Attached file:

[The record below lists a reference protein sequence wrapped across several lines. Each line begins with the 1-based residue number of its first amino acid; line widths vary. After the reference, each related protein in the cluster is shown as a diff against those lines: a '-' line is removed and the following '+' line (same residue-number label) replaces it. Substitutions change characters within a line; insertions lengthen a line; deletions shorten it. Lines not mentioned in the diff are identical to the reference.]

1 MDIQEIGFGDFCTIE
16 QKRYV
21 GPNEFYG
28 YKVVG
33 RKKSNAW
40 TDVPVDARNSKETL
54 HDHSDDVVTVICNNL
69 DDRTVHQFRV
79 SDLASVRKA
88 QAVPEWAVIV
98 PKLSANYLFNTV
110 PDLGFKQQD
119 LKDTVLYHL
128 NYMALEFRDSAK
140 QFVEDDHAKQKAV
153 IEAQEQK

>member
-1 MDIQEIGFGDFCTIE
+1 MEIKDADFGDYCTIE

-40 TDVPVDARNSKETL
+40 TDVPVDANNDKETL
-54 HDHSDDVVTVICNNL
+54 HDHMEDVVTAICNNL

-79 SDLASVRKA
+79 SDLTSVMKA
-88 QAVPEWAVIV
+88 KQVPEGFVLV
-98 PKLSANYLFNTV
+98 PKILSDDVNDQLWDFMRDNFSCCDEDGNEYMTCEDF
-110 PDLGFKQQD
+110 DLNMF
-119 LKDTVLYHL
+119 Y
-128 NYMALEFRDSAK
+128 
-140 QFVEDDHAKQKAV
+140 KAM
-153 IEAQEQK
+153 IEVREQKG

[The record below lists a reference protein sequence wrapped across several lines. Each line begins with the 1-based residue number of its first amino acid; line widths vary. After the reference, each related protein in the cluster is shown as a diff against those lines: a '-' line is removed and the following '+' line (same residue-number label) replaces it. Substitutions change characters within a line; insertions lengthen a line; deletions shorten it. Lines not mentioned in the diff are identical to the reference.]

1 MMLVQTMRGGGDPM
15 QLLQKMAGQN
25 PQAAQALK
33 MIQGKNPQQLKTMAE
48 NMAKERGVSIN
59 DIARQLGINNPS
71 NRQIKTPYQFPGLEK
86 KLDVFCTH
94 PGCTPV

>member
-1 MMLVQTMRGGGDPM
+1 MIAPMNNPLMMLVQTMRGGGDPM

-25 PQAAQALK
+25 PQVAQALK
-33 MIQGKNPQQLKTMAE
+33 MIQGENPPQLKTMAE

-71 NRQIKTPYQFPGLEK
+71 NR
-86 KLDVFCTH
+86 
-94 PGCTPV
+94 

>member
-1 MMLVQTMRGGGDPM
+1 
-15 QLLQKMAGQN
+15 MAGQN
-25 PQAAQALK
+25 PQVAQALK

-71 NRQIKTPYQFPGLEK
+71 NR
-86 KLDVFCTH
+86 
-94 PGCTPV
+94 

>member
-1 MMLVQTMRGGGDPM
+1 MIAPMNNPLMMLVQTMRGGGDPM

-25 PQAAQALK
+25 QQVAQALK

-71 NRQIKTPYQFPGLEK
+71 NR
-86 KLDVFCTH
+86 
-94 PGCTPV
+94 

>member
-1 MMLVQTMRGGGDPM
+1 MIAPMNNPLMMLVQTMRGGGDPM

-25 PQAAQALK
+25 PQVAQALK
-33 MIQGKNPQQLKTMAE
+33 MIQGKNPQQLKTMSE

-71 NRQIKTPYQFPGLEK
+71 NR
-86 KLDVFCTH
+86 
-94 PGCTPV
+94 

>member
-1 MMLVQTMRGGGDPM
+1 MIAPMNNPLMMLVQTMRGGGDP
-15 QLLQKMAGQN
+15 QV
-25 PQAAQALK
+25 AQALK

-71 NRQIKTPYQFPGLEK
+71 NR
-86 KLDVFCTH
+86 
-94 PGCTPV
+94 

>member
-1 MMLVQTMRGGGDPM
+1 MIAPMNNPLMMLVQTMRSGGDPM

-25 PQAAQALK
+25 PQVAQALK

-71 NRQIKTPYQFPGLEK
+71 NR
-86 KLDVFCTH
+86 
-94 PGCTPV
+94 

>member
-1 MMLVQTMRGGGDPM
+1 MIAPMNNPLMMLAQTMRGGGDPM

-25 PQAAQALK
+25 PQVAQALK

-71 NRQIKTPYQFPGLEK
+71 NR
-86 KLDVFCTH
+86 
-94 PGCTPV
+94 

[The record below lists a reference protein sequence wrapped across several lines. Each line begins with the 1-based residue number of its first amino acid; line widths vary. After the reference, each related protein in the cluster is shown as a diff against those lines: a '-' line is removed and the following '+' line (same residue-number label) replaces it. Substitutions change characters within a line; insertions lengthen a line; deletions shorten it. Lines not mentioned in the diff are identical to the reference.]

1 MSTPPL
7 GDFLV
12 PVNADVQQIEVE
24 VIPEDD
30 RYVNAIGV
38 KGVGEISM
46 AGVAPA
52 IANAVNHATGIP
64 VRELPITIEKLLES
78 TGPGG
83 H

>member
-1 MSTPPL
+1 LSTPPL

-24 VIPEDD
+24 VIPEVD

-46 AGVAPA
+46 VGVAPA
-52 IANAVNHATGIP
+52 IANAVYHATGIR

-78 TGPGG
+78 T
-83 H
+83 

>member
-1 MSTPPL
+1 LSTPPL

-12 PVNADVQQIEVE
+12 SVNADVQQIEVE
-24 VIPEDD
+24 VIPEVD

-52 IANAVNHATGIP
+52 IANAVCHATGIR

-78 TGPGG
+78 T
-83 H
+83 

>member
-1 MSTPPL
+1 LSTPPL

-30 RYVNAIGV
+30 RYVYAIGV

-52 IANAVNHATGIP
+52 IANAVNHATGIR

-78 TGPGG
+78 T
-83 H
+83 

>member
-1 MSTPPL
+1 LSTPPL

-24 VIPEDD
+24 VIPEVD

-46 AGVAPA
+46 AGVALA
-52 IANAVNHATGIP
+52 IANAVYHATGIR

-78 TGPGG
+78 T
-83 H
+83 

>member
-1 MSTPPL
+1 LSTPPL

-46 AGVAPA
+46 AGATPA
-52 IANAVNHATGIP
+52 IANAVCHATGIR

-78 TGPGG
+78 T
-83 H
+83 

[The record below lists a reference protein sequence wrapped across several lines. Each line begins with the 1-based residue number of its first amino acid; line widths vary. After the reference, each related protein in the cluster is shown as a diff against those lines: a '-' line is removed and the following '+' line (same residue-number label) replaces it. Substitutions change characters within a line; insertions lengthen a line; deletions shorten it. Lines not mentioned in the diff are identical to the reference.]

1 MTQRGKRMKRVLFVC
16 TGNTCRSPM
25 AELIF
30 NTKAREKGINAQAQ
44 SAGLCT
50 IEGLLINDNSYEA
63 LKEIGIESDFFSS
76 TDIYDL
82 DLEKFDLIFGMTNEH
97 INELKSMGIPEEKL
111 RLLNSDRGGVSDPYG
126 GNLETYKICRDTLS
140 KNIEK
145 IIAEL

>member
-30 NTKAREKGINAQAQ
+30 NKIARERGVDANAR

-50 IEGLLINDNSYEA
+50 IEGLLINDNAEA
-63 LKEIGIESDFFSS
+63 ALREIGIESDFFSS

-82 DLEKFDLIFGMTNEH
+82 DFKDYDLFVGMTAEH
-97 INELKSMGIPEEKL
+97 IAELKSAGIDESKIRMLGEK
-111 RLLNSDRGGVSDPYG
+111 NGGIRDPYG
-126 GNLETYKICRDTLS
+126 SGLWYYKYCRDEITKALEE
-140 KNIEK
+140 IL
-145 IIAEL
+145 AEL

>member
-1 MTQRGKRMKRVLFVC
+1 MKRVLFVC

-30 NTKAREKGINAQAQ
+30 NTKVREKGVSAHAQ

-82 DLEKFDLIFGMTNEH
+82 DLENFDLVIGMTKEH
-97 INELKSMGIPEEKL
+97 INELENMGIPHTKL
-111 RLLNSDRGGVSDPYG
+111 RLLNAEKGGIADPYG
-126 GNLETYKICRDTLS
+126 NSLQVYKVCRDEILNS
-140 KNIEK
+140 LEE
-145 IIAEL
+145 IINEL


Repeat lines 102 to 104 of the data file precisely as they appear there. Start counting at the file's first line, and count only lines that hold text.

-1 MMLVQTMRGGGDPM
+1 MIAPMNNPLMMLVQTMRGGGDP
-15 QLLQKMAGQN